One Winter

Judy's 90-year-old mother, Esther, had fallen and broken her hip. During her hospital stay, Esther's upper false teeth had been lost. On a snowy December morning, Judy telephoned our office manager, Adrienne, and inquired, "Does the dentist make house calls?"

Don Dible

Judy's 90-year-old mother, Esther, had fallen and broken her hip. During her hospital stay, Esther's upper false teeth had been lost. On a snowy December morning, Judy telephoned our office manager, Adrienne, and inquired, "Does the dentist make house calls?"

That winter was the worst on record - 14 snowstorms in all. While our office is wheelchair accessible, with all the snow it just wasn't possible for Esther to come in. Frail and weak from her hospital stay, the old woman was withering away since she couldn't eat properly without her teeth.

Adrienne listened carefully as Judy described the problem and provided the necessary details for me to decide on a course of action. Adrienne promised to get back to Judy by the end of the day. The request for a house call was something new for me. Although I had never done one before, I was willing to study the details to see if it would be possible.

I sat down and thought about Esther. Could I possibly be of help? In my mind, I began to develop a step-by-step plan to make her a full upper denture. For the proper preparation of such an appliance, five appointments plus one or two additional visits for adjustments are required. Certainly, the technical aspects of a home visit could be accomplished. Material for impressions can be mixed anywhere; I could use a small butane torch for setting the teeth and recording a bite; and I had a portable electric lathe that would be perfect for the inevitable adjustments.

Adrienne called Judy to arrange the consultation visit at Esther's home. It was cold and snowing the day Adrienne and I stopped by. Esther's live-in aide, Dolly, opened the door and led us into the warm kitchen where Judy greeted us. Esther sat quietly by the stove, slumped in her wheelchair. The old woman looked extremely thin and frail, but that didn't interfere with her hospitality. As soon as the introductions were completed, she offered us a platter of Dolly's homemade chocolate chip cookies. She also explained that she couldn't eat any herself because the chips were too hard for her gums. While Esther spoke, she held a hand over her mouth to obscure the fact she had no teeth.

I continued the conversation by saying, "It's nice to meet you all ... especially you, Esther. You're lucky to have a daughter like Judy; she's very concerned for you. Now let me explain how we're going to make your new teeth right here in the kitchen." Judy had a few questions: "Will it hurt my mom? How many visits will the process take? Can I be of any help?" Adrienne and I reassured everyone there would be little or no discomfort.

I asked Esther if she was prepared to see me twice a week. "Heck, yes!" she shouted, "Every day, if you like." We all laughed, and I started making the preliminary impression then and there. Adrienne and I made two house calls each week - on Monday and Thursday - working through our office lunch hour to help Esther.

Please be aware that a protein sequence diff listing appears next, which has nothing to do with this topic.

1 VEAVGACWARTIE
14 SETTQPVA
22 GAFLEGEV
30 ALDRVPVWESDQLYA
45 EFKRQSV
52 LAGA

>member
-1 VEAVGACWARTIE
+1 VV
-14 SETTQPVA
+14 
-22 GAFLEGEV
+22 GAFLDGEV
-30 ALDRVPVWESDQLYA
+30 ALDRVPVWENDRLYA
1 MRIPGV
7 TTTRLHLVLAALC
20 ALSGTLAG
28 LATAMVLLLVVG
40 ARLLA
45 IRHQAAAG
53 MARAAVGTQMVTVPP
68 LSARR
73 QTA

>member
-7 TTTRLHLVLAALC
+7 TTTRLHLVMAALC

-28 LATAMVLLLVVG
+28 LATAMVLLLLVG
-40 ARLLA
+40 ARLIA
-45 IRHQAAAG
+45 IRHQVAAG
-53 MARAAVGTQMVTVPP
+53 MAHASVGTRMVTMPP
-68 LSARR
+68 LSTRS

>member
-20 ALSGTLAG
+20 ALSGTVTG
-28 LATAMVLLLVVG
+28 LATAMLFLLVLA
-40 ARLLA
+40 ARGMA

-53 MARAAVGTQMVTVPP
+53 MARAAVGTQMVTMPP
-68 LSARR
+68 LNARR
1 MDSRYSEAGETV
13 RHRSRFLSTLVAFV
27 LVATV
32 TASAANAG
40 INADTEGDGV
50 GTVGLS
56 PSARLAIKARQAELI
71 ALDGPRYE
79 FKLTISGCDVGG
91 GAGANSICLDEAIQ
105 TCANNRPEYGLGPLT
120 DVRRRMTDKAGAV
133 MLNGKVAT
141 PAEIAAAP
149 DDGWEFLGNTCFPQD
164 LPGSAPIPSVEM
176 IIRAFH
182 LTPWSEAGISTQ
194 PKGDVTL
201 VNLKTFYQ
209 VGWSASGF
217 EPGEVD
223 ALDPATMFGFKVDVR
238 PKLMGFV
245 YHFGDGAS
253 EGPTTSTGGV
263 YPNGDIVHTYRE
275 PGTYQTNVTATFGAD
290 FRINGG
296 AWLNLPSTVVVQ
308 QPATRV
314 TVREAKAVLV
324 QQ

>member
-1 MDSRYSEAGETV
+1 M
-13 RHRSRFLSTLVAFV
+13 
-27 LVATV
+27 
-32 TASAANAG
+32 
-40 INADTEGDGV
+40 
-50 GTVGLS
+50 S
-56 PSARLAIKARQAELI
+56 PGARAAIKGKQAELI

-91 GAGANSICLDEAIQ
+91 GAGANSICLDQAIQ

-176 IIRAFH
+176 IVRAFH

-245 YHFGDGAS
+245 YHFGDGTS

My lab was very responsive and expedited every step in the case. It was a joy to watch Esther perk up a bit more each time we visited. Finally, the day came to deliver her new teeth. No longer slumped down, Esther demonstrated her best wheelchair posture, back ramrod straight with hands folded in her lap, while I fitted the new teeth. Judy and Dolly were very pleased with Esther's new smile.

"They look so natural," commented her daughter. Esther chimed in, "Where are those chocolate chip cookies? I've been dying to have some ever since I got back from the hospital."

After that, I returned to the house two more times for adjustments. With her new denture, Esther looked like a different person. She became perky, loved to chitchat and, when she spoke, her hand no longer covered her mouth.

When spring rolled around, the office received a lovely letter from Judy. Adrienne opened it and left the message on my desk.

Dear Dr. Novick and Adrienne,

I have always been afraid of going to the dentist. Well, all doctors really, but especially the dentist. My mom always brought us there when we were kids because she did not want us to lose our teeth the way she had. My mom really liked you, Dr. Novick. She said you were kind to her. She could tell that you really cared, and that you were a patient man.

My mom passed away recently, but she loved those teeth you made for her. She always said that, thanks to you, she could eat well. Your kindness and hard work gave her a better quality of life for her last months. Thank you.

I put the letter down and made a mental note to send Judy a card. A part of me felt sad, while some other part felt really good. It was - and continues to be - a blessing to know that a dentist can make a difference in the world by helping just one person.


"One Winter" was written by Steven Novick, DDS. EXTRAS are great Chicken Soup for the Dental Soul stories edited by co-author and keynote speaker, Don Dible, for which there simply wasn't enough room in the book. Not sold in stores, Chicken Soup for the Dental Soul is available by phone toll-free at (800) 247-6553 or by mail from DMD House, 1250 Oakmead Parkway, Suite 210, Sunnyvale, CA 94085 for $12.95 plus $4 shipping. Quantity discounts available. You may contact Don Dible at dondible@dmdhouse.net.

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